Book Launching: Marked By Fire: Stories of the Jungian Way
On April 15, 2012, we will launch Marked by Fire: Stories of the Jungian Way at the C. G. Jung Institute of Los Angeles. Authors include Henry Abramovitch, Jerome S. Bernstein, Patricia Damery, Claire Douglas, Gilda Frantz, Jacqueline Gerson, Sharon Heath, Jean Kirsch, Chie Lee, Naomi Lowinsky, Mel Mathews, Robert D. Romanyshyn, Dennis Slattery, and Karlyn M. Ward.
The idea for the book began two years ago when publisher Mel Mathews of Fisher King Press suggested that Naomi Lowinsky and I co-edit a collection by Jungian analysts and teachers. Naomi and I were in the early stages of planning a seminar on Jungian memoir writing, and this opportunity offered us an alternative venue. We considered authors whose work showed an ability to write personally about professional matters. Soon we had a list of eleven confirmed contributors, and with us, thirteen.
One author asked me, Why do you think there is so much energy among the authors around this book? I don’t know exactly but I have ideas. When we write personally about soulful experiences in our lives, energy comes. The stories are a testament to the resilience of the human soul. When we really live our lives, our lives find their natural shape, and fate becomes destiny. In the end, that is the only “Jungian” way, one unique to each of us, informed by getting to know our own inner the terrain and its connection to the larger psyche and world. This is what Jung modeled for us in the recently released The Red Book.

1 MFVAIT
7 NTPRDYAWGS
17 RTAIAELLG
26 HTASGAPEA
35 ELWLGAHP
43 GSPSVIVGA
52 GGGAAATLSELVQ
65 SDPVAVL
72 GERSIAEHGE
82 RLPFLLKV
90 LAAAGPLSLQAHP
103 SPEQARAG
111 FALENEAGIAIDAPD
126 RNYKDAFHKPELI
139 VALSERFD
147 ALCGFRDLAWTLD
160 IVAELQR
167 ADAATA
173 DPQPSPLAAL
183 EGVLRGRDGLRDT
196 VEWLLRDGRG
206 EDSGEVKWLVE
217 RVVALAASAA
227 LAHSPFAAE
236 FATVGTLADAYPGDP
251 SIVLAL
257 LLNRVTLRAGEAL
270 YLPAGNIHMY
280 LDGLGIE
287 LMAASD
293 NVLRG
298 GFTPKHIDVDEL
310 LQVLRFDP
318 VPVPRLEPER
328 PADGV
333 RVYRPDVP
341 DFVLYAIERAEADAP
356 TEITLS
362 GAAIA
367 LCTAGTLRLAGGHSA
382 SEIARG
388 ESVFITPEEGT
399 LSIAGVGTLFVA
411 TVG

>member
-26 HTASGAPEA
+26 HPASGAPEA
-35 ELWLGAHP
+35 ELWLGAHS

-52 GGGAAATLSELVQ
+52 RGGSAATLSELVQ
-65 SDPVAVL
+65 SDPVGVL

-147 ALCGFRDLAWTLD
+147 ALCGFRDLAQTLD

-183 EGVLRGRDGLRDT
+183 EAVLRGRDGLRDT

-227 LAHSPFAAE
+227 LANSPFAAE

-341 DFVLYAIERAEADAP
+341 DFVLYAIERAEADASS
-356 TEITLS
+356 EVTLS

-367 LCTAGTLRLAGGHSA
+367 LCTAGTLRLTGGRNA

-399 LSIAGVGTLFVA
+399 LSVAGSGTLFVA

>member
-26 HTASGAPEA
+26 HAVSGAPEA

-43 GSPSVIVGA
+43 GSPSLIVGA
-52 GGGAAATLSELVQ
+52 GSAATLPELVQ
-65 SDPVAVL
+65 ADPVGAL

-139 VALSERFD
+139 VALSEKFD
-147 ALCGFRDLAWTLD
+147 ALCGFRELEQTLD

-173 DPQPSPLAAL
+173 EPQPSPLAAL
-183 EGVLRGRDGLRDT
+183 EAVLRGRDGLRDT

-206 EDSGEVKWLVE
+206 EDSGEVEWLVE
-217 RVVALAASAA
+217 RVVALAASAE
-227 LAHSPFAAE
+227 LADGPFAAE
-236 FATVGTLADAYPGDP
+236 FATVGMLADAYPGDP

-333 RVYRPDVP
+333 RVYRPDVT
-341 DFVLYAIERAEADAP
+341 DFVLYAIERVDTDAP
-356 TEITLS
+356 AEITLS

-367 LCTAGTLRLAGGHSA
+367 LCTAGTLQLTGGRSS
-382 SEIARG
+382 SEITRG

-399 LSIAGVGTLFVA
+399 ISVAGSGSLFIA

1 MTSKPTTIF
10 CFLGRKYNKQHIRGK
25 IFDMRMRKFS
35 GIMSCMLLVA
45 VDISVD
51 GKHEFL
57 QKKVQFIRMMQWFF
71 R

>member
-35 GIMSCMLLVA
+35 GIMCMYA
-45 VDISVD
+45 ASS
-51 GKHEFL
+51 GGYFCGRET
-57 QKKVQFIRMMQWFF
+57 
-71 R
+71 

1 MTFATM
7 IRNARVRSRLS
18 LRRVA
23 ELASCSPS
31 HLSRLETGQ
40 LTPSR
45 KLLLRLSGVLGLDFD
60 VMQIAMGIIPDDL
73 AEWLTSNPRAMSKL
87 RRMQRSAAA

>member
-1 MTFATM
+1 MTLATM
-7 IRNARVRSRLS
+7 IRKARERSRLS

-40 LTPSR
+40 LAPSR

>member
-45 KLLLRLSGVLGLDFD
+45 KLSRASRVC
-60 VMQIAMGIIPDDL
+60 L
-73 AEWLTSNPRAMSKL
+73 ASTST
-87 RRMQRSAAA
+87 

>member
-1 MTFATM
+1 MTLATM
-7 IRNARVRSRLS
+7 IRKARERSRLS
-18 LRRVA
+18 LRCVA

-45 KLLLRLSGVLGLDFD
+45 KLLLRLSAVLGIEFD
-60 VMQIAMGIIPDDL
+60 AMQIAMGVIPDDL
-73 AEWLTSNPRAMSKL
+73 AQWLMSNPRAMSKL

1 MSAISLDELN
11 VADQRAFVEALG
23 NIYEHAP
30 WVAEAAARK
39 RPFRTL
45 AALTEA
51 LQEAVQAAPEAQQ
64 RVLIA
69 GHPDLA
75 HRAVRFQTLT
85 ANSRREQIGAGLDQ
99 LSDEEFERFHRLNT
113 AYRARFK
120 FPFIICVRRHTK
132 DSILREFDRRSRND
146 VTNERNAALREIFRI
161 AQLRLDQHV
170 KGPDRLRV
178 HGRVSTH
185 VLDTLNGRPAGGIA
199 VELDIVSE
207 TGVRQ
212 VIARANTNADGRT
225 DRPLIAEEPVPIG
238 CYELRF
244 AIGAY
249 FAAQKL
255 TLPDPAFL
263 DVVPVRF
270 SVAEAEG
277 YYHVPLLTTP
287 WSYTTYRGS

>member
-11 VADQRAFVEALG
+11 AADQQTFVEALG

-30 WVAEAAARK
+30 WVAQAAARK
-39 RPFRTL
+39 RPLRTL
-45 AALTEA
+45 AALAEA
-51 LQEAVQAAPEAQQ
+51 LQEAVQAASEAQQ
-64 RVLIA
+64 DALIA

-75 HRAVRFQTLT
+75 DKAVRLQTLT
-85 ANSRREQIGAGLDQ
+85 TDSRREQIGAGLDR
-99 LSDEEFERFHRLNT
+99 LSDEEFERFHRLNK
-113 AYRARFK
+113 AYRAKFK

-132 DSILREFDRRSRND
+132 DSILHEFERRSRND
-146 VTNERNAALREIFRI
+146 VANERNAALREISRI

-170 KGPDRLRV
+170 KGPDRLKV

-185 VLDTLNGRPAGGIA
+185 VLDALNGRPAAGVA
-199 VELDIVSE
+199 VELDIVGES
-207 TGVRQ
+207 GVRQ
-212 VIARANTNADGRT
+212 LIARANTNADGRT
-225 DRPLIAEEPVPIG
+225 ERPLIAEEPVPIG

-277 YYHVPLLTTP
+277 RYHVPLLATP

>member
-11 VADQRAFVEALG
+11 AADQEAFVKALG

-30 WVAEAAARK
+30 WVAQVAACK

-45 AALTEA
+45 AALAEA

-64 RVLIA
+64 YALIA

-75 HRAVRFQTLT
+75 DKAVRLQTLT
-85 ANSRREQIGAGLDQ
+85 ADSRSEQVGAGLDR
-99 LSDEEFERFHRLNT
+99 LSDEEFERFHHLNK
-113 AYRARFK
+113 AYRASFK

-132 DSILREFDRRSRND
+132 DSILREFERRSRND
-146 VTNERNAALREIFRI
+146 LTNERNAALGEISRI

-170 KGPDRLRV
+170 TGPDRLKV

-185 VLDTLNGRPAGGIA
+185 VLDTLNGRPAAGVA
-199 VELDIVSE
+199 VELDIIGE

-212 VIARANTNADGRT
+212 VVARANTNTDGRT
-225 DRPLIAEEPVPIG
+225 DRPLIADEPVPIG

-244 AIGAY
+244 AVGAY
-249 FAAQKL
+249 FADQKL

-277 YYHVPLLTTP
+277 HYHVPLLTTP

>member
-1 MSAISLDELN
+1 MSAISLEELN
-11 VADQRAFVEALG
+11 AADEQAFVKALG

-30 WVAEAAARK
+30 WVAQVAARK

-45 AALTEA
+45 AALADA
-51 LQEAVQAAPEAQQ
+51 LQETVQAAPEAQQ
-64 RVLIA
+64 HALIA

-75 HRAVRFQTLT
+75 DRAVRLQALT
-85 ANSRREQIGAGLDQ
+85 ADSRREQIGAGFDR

Not only are these personal stories but they are also told in context of the collective backdrop of history. Hitler’s rise spread analytical psychology throughout the world as Russian and German Jewish refugees fled Europe to Israel, United States, and Mexico. Some of these stories describe meaningful paths in the wake of such pain, chaos, and horror. Several paths evolved from life threatening illnesses and/or an early personal loss and descent, processed in poetry, dance, music, writing. Tensions are described as individuals suffer the poles of academia and art. Inner and outer teachers and mentors arrive, among these, C. G. Jung. Often the person is first introduced to Jung through Memories, Dreams, Reflections, or Man and His Symbols. A common theme is the courage to be open to direct experiences of the unconscious at those times all seems lost, finding a way and new direction through despair. The stories are informative, funny, poignant, and often with unexpected consequences.
If you are in the LA area, please plan to attend and hear these authors read excerpts from their lively narratives. Attached is a link to the location and time.